Japan is kind of like a huge ponzi scheme, with the banks owning everything. The idea you see of ultra low rates since the early 90's was that the ease of credit would allow the economy to grow and therefore make up the gap between real tangible assets and paper value allowing the ponzi to be traded out. Of course all that was a bit like the US government telling Bernie Madoff that they were going to inject funds into his firm so he could try and make enough to return money to investors . . . not likely to work. Of course as an investor you can still make money trading the market, you just have to look for the right instrument. For many in the late 90's and early 21st century this was the Japanees bank's convertible preference shares. These shares had diabolic terms attached to them both for the banks and the investor. The vast majority had were resettable, meaning that at various points in time the conversion price of the preference shares reset to the prevailing stock price and therefore also increasing the number of shares you received in order to preserve your face value. The problem of course was that there is a floor to the reset and when you hit the floor the investor in the prefs doesn't getting any more shares at a lowe price and therefore starts to suffer a real slide in value because up until that point in time investors might consider themselves somewhat hedged. What really happened was that foreign investment banks started to offer to buy prefs directly from the banks and they in turn would not notionally hedge, but in fact actually hedge, treating the resets as barrier options and pricing accordingly. I could go on, but suffice to say Goldman Sachs was the prime beneficiary of this type of play by dominating the trading, pricing and distribution (when they liked you) especially in the prefs issued by SMFG. Maybe that's enough of Japan for one day . . . all you need to know is that the Nikkei was up nearly 2% when the rest of the world was going down.
Australian banks have recently been issuing convertible preference shares. They're not in the same toxic category of some of the Japanese prefs in their construction. I think the main reason that the Aussie's issued these hybrids was because they needed to onshore funding as they were and are too exposed to offshore bond markets which in 2008 basically closed down and put the bank's mortgage books in real peril.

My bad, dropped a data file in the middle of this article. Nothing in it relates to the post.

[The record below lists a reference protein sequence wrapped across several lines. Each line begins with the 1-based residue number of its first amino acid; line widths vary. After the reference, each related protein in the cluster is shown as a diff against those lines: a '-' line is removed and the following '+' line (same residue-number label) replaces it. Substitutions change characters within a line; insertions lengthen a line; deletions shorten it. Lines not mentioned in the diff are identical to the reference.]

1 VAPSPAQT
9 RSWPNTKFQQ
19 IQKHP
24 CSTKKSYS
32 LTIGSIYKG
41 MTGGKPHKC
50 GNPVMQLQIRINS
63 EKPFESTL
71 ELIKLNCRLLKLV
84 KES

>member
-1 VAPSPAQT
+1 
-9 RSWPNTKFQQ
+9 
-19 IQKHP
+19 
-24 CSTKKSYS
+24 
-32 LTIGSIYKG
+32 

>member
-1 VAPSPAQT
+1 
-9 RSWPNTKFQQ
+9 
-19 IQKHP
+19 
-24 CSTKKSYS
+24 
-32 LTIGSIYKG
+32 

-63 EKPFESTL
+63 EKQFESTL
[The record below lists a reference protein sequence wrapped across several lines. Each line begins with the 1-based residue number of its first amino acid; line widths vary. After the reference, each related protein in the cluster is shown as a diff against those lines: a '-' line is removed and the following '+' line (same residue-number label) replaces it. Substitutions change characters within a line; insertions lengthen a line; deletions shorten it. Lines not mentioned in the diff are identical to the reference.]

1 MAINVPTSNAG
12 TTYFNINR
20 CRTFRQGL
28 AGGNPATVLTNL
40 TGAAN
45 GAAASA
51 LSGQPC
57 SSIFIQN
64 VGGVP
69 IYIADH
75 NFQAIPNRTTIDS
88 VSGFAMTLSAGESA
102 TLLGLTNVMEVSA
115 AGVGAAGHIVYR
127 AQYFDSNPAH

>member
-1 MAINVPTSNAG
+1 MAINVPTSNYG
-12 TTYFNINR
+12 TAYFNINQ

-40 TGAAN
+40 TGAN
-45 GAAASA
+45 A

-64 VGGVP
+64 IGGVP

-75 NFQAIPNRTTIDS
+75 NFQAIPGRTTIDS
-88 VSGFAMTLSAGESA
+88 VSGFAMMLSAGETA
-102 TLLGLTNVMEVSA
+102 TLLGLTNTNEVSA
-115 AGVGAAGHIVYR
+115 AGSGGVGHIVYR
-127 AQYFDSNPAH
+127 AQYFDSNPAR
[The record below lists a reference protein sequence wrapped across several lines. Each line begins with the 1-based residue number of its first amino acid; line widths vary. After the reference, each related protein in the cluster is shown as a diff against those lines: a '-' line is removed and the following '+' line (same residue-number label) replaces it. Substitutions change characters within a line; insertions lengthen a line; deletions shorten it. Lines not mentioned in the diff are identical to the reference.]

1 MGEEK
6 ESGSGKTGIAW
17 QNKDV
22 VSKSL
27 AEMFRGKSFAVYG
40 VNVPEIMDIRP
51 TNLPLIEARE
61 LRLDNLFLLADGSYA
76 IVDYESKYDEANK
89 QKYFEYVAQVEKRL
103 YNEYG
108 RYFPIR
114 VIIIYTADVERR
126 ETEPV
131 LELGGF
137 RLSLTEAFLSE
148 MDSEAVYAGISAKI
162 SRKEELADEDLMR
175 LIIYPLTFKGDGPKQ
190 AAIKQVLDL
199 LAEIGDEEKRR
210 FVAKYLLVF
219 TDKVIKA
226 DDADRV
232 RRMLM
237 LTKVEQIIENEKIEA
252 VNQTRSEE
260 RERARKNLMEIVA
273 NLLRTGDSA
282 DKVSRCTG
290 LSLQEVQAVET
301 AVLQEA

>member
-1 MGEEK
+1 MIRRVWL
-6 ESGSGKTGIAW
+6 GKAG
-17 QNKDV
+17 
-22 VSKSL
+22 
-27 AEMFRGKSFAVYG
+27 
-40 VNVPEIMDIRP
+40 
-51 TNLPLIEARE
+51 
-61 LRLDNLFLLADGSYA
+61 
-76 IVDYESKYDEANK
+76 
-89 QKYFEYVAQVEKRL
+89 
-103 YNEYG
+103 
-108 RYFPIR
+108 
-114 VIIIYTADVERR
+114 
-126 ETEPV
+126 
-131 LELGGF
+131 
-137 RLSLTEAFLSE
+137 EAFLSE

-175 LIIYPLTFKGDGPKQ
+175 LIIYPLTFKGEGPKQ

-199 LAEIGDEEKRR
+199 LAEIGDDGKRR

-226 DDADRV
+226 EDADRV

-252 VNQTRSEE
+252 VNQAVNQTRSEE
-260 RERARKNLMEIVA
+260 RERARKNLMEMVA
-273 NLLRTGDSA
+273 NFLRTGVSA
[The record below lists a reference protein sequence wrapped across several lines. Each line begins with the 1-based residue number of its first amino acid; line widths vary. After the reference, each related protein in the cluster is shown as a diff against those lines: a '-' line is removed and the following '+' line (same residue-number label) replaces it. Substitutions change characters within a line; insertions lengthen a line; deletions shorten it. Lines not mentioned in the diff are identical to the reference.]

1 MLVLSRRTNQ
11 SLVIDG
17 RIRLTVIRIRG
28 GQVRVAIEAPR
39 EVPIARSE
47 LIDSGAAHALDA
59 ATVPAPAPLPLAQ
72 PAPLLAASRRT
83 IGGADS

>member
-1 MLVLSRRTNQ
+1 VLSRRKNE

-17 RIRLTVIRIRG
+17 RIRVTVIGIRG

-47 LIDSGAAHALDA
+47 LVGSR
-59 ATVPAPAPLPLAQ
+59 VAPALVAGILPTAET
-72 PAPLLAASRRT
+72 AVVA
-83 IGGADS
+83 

I was speaking to a firm this week about a possible position. They asked me about my short-lived hedge fund and what our investing strategy was. I always give the same example that we built the fund predicated on protected investments. The best example of this was during the BP oil spill in the Gulf of Mexico. At the time the BP share price collapsed and as a professional investor in commodities and related infrastructure you had to make a choice of whether you trusted the BP reserves and oil price enough to cover the costs of various legal actions and still make a good return. The alternative we looked at was a capital structure arbitrage scenario. Basically we built a table of scenarios and then considered what BP would have left in order to repay their various stakeholders. To cut a long story short we realised that with the most senior debt trading in the high 70's as opposed to pre-crisis high 90's and with the 90%+ likelihood that even in the most extreme cases that the bond holders would get their money back there was a quick low risk 20%+ to be made. Of course you then went further down the capital structure and via modification via a risk-weighted model built a position in BP that maximised returns while minimising potential capital losses. The argument that you had to go all-in on the equity alone didn't fit in with our philosophy. If we had been a high volatility type hedge fund whose investors understood boom or bust bets then yes you go for the shares, but that of course comes down to horses for courses.
With a light rain falling here in Sydney I'm probably going to get out my Tacx trainer and head up the virtual Pyrenees: